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What pay raise means for MPs

MPs want a 40% pay rise

A Member of Parliament’s monthly pay will rise from between Shs 15m and Shs 20m to about Shs 16 and 21m if the proposed 40 per cent pay raise gets approved. 

The pay raise follows a proposed 40 per cent increment in the MPs’ mileage allowance by the Parliamentary Commission from the current Shs 2,500 per kilometre to Shs 3,500 for the financial year 2015/16.

The pay raise, which the commission says is meant to motivate MPs to monitor government programmes better, significantly revises parliament’s budget upwards. With Shs 1,000 added on the current mileage rate of Shs 2,500, a taxpayer would have to cough Shs 386,000 more to facilitate the movements of the 386 MPs per single kilometre travelled.

The clerk to parliament, Jane Kibirige, said the adjustment had come after a rigorous process.

“In order to maintain well motivated members and staff of the service, the commission after a rigorous process approved the revised mileage rates for members and an increase in staff salaries,” Kibirige said.

MPs earn a basic monthly salary of Shs 2.6m and are also entitled to other perks:

Subsistence allowance (Shs 4.5m)
Town running allowance (Shs 1m)
Gratuity (Shs 1m)
Medical allowance (Shs 500,000)
Committee sitting allowance (Shs 50,000)
Plenary sitting allowance (150,000)
Constituency facilitation (Shs 3.2m)

These allowances are consolidated to add up to an average of Shs 20m per month for each MP. The added mileage will push this up by about Shs 2m for each MP. For the outgoing financial year 2014/15, the ministry of Finance allocated to parliament Shs 331.9bn, of which Shs 62.7bn was for wages while Shs 229.9bn was for non-wage expenditure.

In the financial year 2015/16, the parliamentary commission has raised its wage bill to Shs 73.8bn and non-wage budget to Shs 296.6bn, according to its policy statement.

Reagan Okumu, the parliamentary commissioner in charge of administration, said the MPs’ mileage rate varies according to the distance.

“Mileage allowance is not something to be measured per day, but it’s based on the kilometers one travels on the ground,” he said in a Thursday interview. He added that MPs’ mileage is a “standard rate set by government for all officials.”

Okumu explained: “Government uses a scale map and it starts measuring your journey from post office [in Kampala] up to your own district.”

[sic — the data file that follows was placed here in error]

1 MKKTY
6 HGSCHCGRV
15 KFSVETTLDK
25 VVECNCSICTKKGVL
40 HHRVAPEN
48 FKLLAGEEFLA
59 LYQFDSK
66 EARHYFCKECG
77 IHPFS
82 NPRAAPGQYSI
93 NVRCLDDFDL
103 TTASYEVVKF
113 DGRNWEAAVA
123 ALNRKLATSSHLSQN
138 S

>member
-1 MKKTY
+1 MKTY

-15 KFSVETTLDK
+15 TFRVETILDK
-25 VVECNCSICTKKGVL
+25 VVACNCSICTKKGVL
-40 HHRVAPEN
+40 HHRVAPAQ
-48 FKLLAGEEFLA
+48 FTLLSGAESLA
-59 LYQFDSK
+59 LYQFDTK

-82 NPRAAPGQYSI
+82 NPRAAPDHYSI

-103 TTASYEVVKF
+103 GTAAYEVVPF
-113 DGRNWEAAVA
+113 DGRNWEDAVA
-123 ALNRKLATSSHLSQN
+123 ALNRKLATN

Narrowing it down to parliament, Okumu said “parliament is supposed to compute the actual kilometers one [MP] travels such that they can give you money according to your journey. If you need 220 litres [of fuel] to go to the furthest point of your constituency, parliament will give you that money.”

Okumu explained that at the time the current [Shs 2,500] was set, “a litre of fuel was at that amount, which is not the case 10 years down the road.”

Going by Okumu’s explanation, an MP who travels the longest journey earns a higher mileage allowance than colleagues from constituencies nearer Kampala. For example, an MP who needs 220 litres of fuel to travel to his or her constituency would need Shs 550,000 under the current 2,500 mileage rate, but this climbs to Shs 770,000 under the revised rate of Shs 3,500.

On the other hand, a Kampala-based MP who drives just five kilometers to his constituency is given an average of Shs 375,000 per month under the current rate and would require Shs 525,000 at the new rate.

Martin Drito (Madi-Okollo, NRM) told The Observer yesterday that the new rate is welcome.           

“It makes economic sense because the amount of fuel Shs 2,500 could buy by the time that rate was fixed was more than one litre, but today Shs 2,500 cannot even buy one litre. So, I think it’s a good decision.”

William Nokrach, a commissioner, told The Observer on Tuesday that the increment is late “because it should have been done much earlier.” To us, it’s not an increment, Nokrach added, “but a small adjustment compared to what MPs spend in their constituencies on transport.”

According to its 2015/16 policy statement, parliament which asked for Shs 331.9bn during the outgoing 2014/15 financial year is now asking for an additiional Shs 162.2bn to bring the 2015/16 budget  to Shs 463.9bn.

In its policy statement, the parliamentary commission said its wants Shs 73.8bn for wages, Shs 296.6 for non-wage and Shs 93.5bn for development expenditure. However, the ministry of Finance has indicated it is only willing to release Shs 301.6bn next fiscal year.


Committees (Shs 13bn)
Parliamentarian welfare and emoluments for MPs (Shs 201.1bn)
Contributions to autonomous institutions like EALA, international parliamentary associations (Shs 11.5bn)
Parliamentary support/employees’ salaries, office of the speaker and deputy speaker, LOP, committee secretariat and other departments (Shs 66.8bn).
Rehabilitation of parliament (Shs 8.9bn)


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